If you are divorcing and share children, settling custody will be at the top of the agenda. You might have heard of a standard called the child’s best interest that courts use when making custody decisions.
What is it, and how can you work to meet it?
Tennessee law states that a court should come to a custody arrangement that allows both parents to participate in their child’s life as much as possible. So you need to understand that they will not give you all the custody and your spouse none unless there are compelling safety reasons. Once both parents realize this, it can be easier to tone things down and seek a compromise rather than a “win” at any cost.
Courts will look at a wide range of factors including:
Where each parent will live
Most courts would prefer that parents stay relatively close to each other after divorce as it makes it easier for them to maintain contact with the child. You will need compelling reasons to take the child to live far away.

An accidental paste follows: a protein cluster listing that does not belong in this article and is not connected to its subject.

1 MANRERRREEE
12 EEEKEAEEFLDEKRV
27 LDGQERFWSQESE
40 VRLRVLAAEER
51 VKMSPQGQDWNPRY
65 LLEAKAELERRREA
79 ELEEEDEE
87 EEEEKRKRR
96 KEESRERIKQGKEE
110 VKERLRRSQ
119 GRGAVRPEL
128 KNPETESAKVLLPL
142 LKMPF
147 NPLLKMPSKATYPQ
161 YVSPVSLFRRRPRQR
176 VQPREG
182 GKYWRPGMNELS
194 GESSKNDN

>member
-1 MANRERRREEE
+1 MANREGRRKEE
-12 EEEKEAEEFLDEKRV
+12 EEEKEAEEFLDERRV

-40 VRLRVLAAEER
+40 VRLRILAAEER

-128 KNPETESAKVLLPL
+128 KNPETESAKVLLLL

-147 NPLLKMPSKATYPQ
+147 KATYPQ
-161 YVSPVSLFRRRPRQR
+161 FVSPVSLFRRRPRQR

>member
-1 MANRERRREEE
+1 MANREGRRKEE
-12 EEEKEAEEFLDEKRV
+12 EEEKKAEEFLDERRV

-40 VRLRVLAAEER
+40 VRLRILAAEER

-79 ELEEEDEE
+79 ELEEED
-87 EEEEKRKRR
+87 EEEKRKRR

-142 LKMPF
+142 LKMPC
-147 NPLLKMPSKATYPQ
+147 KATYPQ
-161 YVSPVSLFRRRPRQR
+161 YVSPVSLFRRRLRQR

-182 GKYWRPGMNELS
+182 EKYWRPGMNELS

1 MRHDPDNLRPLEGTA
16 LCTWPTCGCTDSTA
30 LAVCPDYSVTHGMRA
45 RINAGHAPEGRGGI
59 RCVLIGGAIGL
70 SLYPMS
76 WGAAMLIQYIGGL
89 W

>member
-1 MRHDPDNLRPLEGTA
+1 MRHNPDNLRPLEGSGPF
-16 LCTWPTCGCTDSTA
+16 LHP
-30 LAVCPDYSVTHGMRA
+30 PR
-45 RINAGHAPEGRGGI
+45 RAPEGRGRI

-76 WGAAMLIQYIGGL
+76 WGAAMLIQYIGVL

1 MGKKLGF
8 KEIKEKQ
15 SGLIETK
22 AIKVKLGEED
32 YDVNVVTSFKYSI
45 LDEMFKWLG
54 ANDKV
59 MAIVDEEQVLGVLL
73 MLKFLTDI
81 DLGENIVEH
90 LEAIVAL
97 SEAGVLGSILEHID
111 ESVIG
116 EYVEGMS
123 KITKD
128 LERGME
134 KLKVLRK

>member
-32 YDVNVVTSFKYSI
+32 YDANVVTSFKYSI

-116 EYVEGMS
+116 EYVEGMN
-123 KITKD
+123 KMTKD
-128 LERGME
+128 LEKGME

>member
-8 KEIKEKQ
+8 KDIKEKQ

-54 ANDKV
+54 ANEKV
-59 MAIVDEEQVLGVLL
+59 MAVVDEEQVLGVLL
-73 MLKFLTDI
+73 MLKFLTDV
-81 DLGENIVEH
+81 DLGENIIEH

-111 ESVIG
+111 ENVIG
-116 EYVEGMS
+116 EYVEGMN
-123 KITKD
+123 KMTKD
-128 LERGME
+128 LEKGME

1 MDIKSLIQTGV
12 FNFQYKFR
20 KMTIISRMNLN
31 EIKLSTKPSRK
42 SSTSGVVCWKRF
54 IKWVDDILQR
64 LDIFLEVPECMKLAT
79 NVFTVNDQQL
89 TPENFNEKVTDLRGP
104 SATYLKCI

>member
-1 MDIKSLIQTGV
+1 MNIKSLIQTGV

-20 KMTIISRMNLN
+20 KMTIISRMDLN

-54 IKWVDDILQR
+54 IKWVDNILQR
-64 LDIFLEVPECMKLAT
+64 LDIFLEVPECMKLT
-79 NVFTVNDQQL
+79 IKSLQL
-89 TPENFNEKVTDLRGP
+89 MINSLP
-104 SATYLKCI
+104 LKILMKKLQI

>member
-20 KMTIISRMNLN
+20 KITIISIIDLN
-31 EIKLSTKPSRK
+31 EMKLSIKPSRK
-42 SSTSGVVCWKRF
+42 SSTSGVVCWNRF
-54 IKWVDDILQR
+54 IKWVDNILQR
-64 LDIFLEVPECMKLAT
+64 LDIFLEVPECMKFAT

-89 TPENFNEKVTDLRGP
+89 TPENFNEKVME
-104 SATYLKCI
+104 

The child’s relationship with each parent
If you only ever saw your child on the weekends because they were always asleep when you got home from work, it could weaken your claim to have the child live with you: A court may feel they are more used to living with your spouse.
If, however, they always fought with your spouse but had a much better relationship with you, that could work in your favor.
It’s not so much your title as your schedule and income. Earning a million a year might show you can afford to provide for your child, but if you have to work 80-hour weeks to earn that, then a court may query your availability to care for your child.
Those are just some of the things to understand when negotiating child custody. Seek legal help to discover more.